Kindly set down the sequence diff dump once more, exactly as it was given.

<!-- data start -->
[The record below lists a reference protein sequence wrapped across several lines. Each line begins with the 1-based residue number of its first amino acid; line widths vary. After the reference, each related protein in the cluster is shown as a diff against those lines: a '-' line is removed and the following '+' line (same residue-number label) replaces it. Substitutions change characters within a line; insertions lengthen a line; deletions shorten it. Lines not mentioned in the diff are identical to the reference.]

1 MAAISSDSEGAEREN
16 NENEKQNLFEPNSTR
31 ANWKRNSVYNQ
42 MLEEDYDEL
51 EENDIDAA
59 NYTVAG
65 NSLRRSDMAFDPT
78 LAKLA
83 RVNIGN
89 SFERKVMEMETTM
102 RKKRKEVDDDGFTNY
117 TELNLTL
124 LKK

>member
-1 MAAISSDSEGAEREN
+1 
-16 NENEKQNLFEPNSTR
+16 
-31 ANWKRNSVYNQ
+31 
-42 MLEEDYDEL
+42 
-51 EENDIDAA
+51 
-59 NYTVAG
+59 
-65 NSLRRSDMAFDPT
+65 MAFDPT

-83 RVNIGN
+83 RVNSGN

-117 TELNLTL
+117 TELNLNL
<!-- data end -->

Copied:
[The record below lists a reference protein sequence wrapped across several lines. Each line begins with the 1-based residue number of its first amino acid; line widths vary. After the reference, each related protein in the cluster is shown as a diff against those lines: a '-' line is removed and the following '+' line (same residue-number label) replaces it. Substitutions change characters within a line; insertions lengthen a line; deletions shorten it. Lines not mentioned in the diff are identical to the reference.]

1 MAAISSDSEGAEREN
16 NENEKQNLFEPNSTR
31 ANWKRNSVYNQ
42 MLEEDYDEL
51 EENDIDAA
59 NYTVAG
65 NSLRRSDMAFDPT
78 LAKLA
83 RVNIGN
89 SFERKVMEMETTM
102 RKKRKEVDDDGFTNY
117 TELNLTL
124 LKK

>member
-1 MAAISSDSEGAEREN
+1 
-16 NENEKQNLFEPNSTR
+16 
-31 ANWKRNSVYNQ
+31 
-42 MLEEDYDEL
+42 
-51 EENDIDAA
+51 
-59 NYTVAG
+59 
-65 NSLRRSDMAFDPT
+65 MAFDPT

-83 RVNIGN
+83 RVNSGN

-117 TELNLTL
+117 TELNLNL